88

New York Daily News

By Jami Bernard
The sniper's life is a lonely one, full of shallow breathing and delayed gratification. Solitary as it is, Jude Law manages to get a little action in the bunkers of wartime Stalingrad in the ambitious but sometimes inadvertently silly Enemy at the Gates.
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80

Rolling Stone

By Peter Travers
Any flaws in execution pale against those moments when the film brings history to vital life.
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75

Chicago Tribune

By Michael Wilmington
A physically gorgeous production with a strong, clear conflict at its center. It's grueling but also exhilarating. Perhaps its ambitiousness is the film's biggest problem. Trying for dramatic sensitivity, historical scope, touching romance and shocking violence and suspense, it gets stretched too thin.
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75

Chicago Sun-Times

By Roger Ebert
It's remarkable, a war story told as a chess game where the loser not only dies, but goes by necessity to an unmarked grave.
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63

USA Today

By Mike Clark
Annaud's epic might have worked better dramatically as a smaller, more focused picture. The best scenes simply involve Law and Harris playing sneaky professional games (less cat-and-mouse than cat-and-cat) with each other.
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63

Boston Globe

By Jay Carr
It's too circumscribed and polite for the story it's telling, curiously deficient in the unexpected.
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58

Entertainment Weekly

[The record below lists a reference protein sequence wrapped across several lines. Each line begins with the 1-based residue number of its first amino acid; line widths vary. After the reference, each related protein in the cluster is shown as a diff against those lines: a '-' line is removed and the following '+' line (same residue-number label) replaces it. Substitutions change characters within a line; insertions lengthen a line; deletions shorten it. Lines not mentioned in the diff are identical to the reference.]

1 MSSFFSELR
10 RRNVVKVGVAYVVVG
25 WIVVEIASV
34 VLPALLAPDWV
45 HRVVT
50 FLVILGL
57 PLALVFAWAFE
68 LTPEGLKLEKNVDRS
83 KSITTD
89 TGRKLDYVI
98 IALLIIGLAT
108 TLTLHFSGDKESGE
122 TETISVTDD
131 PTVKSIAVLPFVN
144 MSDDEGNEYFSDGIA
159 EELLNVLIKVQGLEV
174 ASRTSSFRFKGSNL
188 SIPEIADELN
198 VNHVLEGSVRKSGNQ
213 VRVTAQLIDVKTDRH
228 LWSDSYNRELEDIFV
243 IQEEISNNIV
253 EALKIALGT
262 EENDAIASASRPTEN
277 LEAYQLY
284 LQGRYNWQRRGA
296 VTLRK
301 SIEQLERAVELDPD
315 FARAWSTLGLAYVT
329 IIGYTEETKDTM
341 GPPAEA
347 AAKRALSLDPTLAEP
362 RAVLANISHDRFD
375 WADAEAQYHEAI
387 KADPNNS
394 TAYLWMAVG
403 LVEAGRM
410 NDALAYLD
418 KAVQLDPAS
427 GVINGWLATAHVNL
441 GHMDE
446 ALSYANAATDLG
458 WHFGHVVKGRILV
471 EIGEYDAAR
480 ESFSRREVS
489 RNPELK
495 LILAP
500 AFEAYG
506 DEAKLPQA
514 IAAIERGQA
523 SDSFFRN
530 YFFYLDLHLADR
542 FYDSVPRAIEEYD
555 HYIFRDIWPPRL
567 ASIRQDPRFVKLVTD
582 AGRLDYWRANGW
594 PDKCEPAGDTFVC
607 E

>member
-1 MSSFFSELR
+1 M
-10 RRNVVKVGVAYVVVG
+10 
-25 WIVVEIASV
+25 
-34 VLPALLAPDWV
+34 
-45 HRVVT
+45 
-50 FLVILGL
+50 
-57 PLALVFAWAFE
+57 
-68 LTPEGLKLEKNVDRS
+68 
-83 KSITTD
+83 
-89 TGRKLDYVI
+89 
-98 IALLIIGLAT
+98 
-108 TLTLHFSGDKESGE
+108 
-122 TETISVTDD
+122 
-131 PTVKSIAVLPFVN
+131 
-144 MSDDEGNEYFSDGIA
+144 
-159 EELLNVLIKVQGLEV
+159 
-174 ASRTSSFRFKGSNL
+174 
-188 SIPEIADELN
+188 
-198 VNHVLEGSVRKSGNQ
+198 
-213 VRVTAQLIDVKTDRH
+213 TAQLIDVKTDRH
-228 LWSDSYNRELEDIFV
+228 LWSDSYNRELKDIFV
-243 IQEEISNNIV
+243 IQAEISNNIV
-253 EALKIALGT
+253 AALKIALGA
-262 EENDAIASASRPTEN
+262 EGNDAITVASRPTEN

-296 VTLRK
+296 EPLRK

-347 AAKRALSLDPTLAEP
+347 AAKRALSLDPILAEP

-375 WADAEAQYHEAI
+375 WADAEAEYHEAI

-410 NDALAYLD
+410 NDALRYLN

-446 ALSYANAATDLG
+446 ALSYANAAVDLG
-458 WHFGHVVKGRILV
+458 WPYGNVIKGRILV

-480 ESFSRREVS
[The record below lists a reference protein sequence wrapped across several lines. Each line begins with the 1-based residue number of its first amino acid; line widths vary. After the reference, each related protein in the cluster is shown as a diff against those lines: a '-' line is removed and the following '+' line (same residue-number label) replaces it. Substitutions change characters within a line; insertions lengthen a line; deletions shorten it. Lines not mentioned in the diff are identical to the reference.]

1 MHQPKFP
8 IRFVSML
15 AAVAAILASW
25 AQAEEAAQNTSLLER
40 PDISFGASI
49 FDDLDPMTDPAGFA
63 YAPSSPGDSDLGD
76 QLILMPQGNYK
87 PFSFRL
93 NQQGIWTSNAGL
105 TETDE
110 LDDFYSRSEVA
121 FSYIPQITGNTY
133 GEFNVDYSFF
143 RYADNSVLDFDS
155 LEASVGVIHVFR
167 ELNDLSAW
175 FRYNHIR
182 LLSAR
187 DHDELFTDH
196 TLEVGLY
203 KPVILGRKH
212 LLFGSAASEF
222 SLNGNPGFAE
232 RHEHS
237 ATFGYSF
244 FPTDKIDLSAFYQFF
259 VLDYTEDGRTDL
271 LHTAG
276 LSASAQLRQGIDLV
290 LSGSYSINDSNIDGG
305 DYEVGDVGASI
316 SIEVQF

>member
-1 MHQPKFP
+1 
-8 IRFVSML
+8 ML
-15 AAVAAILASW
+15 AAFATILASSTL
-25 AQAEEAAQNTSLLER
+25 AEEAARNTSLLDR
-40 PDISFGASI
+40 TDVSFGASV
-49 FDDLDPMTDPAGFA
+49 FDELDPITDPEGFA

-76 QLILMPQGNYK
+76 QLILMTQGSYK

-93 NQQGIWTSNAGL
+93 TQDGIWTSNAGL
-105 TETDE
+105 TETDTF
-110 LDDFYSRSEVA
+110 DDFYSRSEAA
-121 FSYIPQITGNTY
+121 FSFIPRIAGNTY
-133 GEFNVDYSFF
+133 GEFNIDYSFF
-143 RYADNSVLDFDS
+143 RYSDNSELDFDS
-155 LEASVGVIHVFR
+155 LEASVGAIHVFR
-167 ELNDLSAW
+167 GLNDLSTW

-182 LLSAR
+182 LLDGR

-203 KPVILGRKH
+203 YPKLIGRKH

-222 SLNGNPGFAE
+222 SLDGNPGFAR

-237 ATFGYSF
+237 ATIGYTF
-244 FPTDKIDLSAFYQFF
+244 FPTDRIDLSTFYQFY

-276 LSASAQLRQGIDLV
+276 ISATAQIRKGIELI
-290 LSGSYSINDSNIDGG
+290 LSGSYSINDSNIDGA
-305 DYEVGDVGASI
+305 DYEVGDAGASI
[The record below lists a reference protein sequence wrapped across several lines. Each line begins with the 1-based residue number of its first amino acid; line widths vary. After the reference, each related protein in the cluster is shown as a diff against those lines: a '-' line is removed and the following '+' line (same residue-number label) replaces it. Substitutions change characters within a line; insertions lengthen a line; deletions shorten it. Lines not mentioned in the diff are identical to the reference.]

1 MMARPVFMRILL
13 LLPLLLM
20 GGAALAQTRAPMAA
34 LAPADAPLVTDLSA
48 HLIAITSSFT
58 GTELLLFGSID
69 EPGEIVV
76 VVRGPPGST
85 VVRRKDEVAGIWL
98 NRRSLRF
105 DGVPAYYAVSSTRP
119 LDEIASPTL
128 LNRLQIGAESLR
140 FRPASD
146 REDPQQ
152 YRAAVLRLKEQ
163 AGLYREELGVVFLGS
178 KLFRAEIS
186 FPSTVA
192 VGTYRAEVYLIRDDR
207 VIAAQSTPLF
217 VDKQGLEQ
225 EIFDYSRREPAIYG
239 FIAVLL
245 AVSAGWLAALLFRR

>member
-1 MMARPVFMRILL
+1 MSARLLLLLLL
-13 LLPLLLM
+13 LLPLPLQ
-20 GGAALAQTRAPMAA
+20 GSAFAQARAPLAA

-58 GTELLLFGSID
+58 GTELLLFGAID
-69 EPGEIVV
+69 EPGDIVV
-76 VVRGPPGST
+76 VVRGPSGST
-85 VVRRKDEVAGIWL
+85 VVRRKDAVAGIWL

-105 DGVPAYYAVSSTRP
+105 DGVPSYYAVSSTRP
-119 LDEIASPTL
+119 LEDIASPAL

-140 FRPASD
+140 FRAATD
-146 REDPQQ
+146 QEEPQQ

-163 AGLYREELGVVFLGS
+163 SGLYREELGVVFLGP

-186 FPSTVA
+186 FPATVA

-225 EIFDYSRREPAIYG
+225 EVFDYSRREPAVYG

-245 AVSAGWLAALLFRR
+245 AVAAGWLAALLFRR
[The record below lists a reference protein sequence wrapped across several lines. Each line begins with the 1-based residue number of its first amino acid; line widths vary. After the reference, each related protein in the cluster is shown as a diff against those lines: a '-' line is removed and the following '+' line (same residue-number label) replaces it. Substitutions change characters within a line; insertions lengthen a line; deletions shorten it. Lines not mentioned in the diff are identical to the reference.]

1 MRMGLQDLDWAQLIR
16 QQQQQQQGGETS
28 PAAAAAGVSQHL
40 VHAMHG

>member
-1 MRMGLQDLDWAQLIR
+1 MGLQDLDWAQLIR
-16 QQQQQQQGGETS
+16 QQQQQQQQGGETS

By Lisa Schwarzbaum
The one valuable prize for audiences in this war pic Cracker Jack box is Jude Law. Once again the talented Mr. Law makes more of a role than most movies know what to do with.
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50

Philadelphia Inquirer

By Steven Rea
War is hell, war is cruelty, war is toil and trouble, war is just a shot away. But is war a snooze? Well, by the time Enemy at the Gates has run its course — it sure seems that way.
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50

San Francisco Chronicle

By Mick LaSalle
At times, the sight of reserved English actors slapping, hugging and acting all Russian looks bizarre, though one casting choice is prime: Bob Hoskins has the ideal air of impish menace in the featured role of Khrushchev.
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20

Wall Street Journal

By Joe Morgenstern
Most of the prime goofiness is given over to Vassili and Konig sharpshooting at each other while the battle rages. The movie's a red elephant.
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53 out of 100
Mixed or average reviews
Metascore® based on all critic reviews. Scores range from 0 to 100, with higher scores indicating more favorable reviews.